Delayed testing, limited access to care, and lack of sexual health literacy contribute to rise in syphilis cases in newborns, health officials say
By Jennifer Fernandez
More North Carolina babies are being born with syphilis, and state health officials are urging women to get tested before they give birth to help catch the sexually transmitted illness early.
In December, North Carolina Department of Health and Human Services issued a public health alert on the rise of syphilis in women and children.
Reported cases among women rose 538 percent between 2012 and 2021, DHHS said in that alert. During that same time period, there was an associated 4,100 percent increase in babies born with congenital syphilis.
Health officials say a rise in riskier sexual behaviors, especially among younger adults, coupled with a drop in overall concern or awareness about sexually transmitted infections, has led to increases in STIs such as syphilis. Syphilis is a bacterial infection transmitted by sexual contact.
They also stress that syphilis is treatable. The earlier the infection is addressed, the better — especially for babies.
“Congenital syphilis can have long-lasting effects on a child’s health and development,” said Matt Jenkins, HIV/STD director for Mecklenburg County Public Health.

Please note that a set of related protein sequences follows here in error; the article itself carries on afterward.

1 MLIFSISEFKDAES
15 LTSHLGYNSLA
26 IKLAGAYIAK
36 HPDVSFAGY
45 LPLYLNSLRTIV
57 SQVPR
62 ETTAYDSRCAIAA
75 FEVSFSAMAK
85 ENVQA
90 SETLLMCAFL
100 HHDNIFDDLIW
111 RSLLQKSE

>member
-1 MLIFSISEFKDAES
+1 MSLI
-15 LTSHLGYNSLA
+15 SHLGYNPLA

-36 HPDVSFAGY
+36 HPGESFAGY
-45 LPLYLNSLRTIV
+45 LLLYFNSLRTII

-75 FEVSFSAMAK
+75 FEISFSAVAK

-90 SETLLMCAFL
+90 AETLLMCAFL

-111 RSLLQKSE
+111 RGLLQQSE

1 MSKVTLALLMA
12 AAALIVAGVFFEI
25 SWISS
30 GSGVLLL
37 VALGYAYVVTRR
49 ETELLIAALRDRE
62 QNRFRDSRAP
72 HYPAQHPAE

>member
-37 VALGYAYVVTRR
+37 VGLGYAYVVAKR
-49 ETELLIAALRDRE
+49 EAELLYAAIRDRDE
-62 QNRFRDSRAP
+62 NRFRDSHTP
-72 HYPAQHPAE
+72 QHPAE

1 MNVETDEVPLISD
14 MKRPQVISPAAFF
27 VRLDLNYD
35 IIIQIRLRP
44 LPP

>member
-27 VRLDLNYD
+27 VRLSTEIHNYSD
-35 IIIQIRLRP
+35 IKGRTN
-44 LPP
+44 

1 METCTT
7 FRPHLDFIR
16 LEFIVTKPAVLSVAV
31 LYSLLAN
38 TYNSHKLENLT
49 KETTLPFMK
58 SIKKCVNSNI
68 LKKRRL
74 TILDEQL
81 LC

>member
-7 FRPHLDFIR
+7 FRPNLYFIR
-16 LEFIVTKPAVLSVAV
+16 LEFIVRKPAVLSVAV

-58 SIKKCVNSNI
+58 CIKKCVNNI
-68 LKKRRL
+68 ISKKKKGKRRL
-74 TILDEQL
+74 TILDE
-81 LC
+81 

Newborns at risk
Sexually transmitted infections had all been rising for several years, even before the COVID-19 pandemic led people to delay or skip testing and treatment, according to the Centers for Disease Control and Prevention.
Easily transmittable, syphilis presents initially as sores in the genital area and later as a rough, red rash, according to the CDC. Later stages can have no symptoms, but left untreated, syphilis can cause damage to the brain, heart and other organs.
A newborn may not show any signs of infection but can develop serious problems within a few weeks — or even years — if not treated. Likely health issues include developmental delays, hearing loss, vision problems, bone abnormalities and neurological issues, among others.
In pregnant people, syphilis can lead to premature birth, low birth weight, stillbirth or a newborn’s death shortly after birth.
Mecklenburg County accounted for 12 of the state’s 55 cases of congenital syphilis last year, Jenkins said. Through June this year, seven cases have been reported in the county, he said.